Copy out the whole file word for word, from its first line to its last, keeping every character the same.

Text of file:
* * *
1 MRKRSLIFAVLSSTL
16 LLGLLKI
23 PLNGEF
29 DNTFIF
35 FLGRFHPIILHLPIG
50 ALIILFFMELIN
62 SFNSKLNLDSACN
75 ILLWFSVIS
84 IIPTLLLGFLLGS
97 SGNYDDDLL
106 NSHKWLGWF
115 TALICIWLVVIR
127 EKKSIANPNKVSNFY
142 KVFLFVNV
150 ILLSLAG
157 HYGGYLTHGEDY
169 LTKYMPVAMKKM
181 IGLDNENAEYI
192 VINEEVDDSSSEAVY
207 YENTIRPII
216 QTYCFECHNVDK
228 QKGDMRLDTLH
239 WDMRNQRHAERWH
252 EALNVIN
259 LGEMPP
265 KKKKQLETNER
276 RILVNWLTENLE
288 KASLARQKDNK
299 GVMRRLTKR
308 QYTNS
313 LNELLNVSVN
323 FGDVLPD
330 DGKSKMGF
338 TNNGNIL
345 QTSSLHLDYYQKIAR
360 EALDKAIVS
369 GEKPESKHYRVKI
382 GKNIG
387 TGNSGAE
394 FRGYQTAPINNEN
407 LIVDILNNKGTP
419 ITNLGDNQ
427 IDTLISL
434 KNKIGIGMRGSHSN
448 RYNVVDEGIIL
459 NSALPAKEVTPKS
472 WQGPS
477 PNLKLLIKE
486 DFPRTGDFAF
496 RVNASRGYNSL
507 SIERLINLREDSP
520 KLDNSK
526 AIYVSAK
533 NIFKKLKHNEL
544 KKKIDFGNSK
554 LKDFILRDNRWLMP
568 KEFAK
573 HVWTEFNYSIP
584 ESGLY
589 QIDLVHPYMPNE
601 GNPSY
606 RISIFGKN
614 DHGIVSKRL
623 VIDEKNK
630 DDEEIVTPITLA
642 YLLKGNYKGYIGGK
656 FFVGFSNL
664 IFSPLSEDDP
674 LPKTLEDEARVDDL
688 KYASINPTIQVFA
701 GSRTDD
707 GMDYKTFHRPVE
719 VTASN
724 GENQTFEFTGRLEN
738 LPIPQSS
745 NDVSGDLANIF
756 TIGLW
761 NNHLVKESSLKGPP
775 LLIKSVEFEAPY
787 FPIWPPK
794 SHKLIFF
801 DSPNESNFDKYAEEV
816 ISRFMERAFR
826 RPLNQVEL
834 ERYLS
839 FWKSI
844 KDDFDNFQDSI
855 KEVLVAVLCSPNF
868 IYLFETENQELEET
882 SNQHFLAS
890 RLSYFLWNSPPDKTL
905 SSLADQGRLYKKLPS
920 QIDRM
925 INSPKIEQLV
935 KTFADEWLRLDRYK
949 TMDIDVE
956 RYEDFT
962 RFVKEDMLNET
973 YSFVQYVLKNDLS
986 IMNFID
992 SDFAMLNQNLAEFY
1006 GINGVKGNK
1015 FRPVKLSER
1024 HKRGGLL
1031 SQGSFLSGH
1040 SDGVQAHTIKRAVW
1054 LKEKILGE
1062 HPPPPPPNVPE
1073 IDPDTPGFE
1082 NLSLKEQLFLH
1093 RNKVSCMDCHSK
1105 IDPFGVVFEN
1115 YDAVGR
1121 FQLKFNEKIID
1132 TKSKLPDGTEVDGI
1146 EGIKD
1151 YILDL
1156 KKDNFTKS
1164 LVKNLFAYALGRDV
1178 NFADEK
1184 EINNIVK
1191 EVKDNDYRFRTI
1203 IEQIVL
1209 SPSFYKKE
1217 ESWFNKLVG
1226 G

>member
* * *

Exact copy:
1 MRKRSLIFAVLSSTL
16 LLGLLKI
23 PLNGEF
29 DNTFIF
35 FLGRFHPIILHLPIG
50 ALIILFFMELIN
62 SFNSKLNLDSACN
75 ILLWFSVIS
84 IIPTLLLGFLLGS
97 SGNYDDDLL
106 NSHKWLGWF
115 TALICIWLVVIR
127 EKKSIANPNKVSNFY
142 KVFLFVNV
150 ILLSLAG
157 HYGGYLTHGEDY
169 LTKYMPVAMKKM
181 IGLDNENAEYI
192 VINEEVDDSSSEAVY
207 YENTIRPII
216 QTYCFECHNVDK
228 QKGDMRLDTLH
239 WDMRNQRHAERWH
252 EALNVIN
259 LGEMPP
265 KKKKQLETNER
276 RILVNWLTENLE
288 KASLARQKDNK
299 GVMRRLTKR
308 QYTNS
313 LNELLNVSVN
323 FGDVLPD
330 DGKSKMGF
338 TNNGNIL
345 QTSSLHLDYYQKIAR
360 EALDKAIVS
369 GEKPESKHYRVKI
382 GKNIG
387 TGNSGAE
394 FRGYQTAPINNEN
407 LIVDILNNKGTP
419 ITNLGDNQ
427 IDTLISL
434 KNKIGIGMRGSHSN
448 RYNVVDEGIIL
459 NSALPAKEVTPKS
472 WQGPS
477 PNLKLLIKE
486 DFPRTGDFAF
496 RVNASRGYNSL
507 SIERLINLREDSP
520 KLDNSK
526 AIYVSAK
533 NIFKKLKHNEL
544 KKKIDFGNSK
554 LKDFILRDNRWLMP
568 KEFAK
573 HVWTEFNYSIP
584 ESGLY
589 QIDLVHPYMPNE
601 GNPSY
606 RISIFGKN
614 DHGIVSKRL
623 VIDEKNK
630 DDEEIVTPITLA
642 YLLKGNYKGYIGGK
656 FFVGFSNL
664 IFSPLSEDDP
674 LPKTLEDEARVDDL
688 KYASINPTIQVFA
701 GSRTDD
707 GMDYKTFHRPVE
719 VTASN
724 GENQTFEFTGRLEN
738 LPIPQSS
745 NDVSGDLANIF
756 TIGLW
761 NNHLVKESSLKGPP
775 LLIKSVEFEAPY
787 FPIWPPK
794 SHKLIFF
801 DSPNESNFDKYAEEV
816 ISRFMERAFR
826 RPLNQVEL
834 ERYLS
839 FWKSI
844 KDDFDNFQDSI
855 KEVLVAVLCSPNF
868 IYLFETENQELEET
882 SNQHFLAS
890 RLSYFLWNSPPDKTL
905 SSLADQGRLYKKLPS
920 QIDRM
925 INSPKIEQLV
935 KTFADEWLRLDRYK
949 TMDIDVE
956 RYEDFT
962 RFVKEDMLNET
973 YSFVQYVLKNDLS
986 IMNFID
992 SDFAMLNQNLAEFY
1006 GINGVKGNK
1015 FRPVKLSER
1024 HKRGGLL
1031 SQGSFLSGH
1040 SDGVQAHTIKRAVW
1054 LKEKILGE
1062 HPPPPPPNVPE
1073 IDPDTPGFE
1082 NLSLKEQLFLH
1093 RNKVSCMDCHSK
1105 IDPFGVVFEN
1115 YDAVGR
1121 FQLKFNEKIID
1132 TKSKLPDGTEVDGI
1146 EGIKD
1151 YILDL
1156 KKDNFTKS
1164 LVKNLFAYALGRDV
1178 NFADEK
1184 EINNIVK
1191 EVKDNDYRFRTI
1203 IEQIVL
1209 SPSFYKKE
1217 ESWFNKLVG
1226 G

>member